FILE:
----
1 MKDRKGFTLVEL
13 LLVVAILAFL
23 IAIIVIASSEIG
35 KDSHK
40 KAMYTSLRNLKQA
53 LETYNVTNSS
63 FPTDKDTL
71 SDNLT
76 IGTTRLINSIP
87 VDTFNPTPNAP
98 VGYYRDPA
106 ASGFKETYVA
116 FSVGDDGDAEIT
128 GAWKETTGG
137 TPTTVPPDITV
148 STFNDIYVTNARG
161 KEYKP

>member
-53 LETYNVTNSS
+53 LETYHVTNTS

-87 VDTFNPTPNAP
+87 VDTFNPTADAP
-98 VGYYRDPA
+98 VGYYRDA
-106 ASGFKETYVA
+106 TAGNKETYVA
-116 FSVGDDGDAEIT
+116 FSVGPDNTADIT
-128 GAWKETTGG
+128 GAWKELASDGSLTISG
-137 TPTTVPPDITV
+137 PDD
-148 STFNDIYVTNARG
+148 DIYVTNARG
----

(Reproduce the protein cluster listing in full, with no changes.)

1 MKDRKGFTLVEL
13 LLVVAILAFL
23 IAIIVIASSEIG
35 KDSHK
40 KAMYTSLRNLKQA
53 LETYNVTNSS
63 FPTDKDTL
71 SDNLT
76 IGTTRLINSIP
87 VDTFNPTPNAP
98 VGYYRDPA
106 ASGFKETYVA
116 FSVGDDGDAEIT
128 GAWKETTGG
137 TPTTVPPDITV
148 STFNDIYVTNARG
161 KEYKP

>member
-53 LETYNVTNSS
+53 LETYHVTNTS

-87 VDTFNPTPNAP
+87 VDTFNPTADAP
-98 VGYYRDPA
+98 VGYYRDA
-106 ASGFKETYVA
+106 TAGNKETYVA
-116 FSVGDDGDAEIT
+116 FSVGPDNTADIT
-128 GAWKETTGG
+128 GAWKELASDGSLTISG
-137 TPTTVPPDITV
+137 PDD
-148 STFNDIYVTNARG
+148 DIYVTNARG